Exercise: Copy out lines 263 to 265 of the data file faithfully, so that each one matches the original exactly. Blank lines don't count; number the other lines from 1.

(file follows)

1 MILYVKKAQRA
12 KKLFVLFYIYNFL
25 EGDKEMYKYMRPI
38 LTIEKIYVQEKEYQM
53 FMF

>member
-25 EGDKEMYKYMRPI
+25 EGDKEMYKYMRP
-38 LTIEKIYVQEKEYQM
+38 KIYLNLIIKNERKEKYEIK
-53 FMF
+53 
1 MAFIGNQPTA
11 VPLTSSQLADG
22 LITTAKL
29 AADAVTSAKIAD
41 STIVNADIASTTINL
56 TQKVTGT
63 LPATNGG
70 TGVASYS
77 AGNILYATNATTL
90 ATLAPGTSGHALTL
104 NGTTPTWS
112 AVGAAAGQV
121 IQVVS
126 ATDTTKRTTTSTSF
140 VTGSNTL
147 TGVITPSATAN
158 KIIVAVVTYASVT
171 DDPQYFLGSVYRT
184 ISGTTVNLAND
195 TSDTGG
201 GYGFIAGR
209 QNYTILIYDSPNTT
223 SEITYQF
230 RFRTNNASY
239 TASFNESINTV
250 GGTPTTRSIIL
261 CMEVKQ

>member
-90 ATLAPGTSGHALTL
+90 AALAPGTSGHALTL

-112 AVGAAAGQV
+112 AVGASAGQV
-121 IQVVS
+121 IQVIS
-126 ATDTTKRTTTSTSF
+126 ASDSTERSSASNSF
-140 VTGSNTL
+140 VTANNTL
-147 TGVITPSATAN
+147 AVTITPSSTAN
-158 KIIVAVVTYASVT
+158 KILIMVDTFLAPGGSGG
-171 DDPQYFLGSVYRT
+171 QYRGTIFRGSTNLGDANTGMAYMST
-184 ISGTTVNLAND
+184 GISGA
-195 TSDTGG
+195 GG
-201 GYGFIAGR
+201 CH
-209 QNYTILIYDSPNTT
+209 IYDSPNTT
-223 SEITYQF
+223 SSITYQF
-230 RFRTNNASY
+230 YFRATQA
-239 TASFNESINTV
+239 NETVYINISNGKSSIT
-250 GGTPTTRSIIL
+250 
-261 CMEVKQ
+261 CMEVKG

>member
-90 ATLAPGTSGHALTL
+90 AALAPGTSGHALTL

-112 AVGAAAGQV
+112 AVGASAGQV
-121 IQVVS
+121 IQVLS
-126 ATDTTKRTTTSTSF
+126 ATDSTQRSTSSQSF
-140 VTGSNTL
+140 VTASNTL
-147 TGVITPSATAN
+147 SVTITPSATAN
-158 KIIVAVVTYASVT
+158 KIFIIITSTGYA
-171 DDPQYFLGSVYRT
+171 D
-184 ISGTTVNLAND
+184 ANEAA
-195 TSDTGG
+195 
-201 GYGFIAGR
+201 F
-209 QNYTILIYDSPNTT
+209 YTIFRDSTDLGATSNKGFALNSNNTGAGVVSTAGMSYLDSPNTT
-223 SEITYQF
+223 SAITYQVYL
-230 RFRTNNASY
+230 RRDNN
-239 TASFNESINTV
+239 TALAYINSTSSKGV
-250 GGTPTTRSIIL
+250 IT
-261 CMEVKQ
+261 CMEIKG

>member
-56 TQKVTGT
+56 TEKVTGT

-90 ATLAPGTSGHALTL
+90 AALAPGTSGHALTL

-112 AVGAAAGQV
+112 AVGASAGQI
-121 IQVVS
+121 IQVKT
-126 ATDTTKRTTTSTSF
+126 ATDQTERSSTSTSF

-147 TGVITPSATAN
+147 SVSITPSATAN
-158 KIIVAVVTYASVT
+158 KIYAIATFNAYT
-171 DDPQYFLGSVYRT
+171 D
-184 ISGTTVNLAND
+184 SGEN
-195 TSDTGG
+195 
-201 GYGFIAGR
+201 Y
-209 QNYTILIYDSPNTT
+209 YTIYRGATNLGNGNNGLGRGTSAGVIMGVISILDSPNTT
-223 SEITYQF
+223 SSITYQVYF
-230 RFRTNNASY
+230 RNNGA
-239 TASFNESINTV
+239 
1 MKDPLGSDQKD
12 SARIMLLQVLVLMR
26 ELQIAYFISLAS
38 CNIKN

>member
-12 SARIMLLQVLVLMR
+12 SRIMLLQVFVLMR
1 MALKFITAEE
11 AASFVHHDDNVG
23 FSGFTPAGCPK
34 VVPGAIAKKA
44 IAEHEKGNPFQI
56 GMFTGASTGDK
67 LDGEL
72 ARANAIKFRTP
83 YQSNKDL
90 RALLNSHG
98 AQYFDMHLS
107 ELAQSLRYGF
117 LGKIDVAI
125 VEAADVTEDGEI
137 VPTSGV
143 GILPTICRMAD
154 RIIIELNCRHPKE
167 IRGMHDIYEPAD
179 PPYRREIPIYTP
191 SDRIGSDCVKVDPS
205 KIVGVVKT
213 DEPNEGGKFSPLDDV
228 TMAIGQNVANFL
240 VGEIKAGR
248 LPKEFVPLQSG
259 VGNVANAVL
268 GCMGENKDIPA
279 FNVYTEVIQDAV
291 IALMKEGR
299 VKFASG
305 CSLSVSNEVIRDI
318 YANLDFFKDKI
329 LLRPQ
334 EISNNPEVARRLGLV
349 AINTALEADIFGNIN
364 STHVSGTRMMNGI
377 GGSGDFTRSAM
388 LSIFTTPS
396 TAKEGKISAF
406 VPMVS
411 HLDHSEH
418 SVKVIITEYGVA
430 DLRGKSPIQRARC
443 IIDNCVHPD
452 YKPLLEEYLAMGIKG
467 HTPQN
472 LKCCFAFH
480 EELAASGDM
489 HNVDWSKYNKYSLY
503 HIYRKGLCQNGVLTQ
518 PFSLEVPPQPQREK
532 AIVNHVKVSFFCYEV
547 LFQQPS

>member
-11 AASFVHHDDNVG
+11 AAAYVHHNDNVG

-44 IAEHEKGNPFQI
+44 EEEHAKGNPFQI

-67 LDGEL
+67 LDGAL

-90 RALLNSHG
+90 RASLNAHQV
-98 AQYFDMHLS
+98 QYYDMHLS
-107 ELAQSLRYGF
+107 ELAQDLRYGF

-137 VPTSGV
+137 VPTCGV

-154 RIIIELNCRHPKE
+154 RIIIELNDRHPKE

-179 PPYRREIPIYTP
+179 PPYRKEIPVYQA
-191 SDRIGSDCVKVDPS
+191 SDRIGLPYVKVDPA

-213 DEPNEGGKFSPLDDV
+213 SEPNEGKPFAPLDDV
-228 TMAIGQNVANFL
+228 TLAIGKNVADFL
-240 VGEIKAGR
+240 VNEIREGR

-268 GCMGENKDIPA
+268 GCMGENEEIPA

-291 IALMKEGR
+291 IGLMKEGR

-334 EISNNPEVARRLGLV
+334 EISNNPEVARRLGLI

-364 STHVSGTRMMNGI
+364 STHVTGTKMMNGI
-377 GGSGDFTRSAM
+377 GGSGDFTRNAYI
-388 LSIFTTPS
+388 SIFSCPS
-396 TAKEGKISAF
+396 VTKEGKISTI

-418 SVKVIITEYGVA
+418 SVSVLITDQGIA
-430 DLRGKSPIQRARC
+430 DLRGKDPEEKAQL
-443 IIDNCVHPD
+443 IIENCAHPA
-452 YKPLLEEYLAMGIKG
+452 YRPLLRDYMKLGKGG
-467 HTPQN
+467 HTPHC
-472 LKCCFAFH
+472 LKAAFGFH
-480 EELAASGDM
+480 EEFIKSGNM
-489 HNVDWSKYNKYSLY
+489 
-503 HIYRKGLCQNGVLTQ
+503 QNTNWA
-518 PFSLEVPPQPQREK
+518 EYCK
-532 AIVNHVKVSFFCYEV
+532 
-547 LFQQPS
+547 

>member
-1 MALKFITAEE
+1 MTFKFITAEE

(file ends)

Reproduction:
+532 
-547 LFQQPS
+547 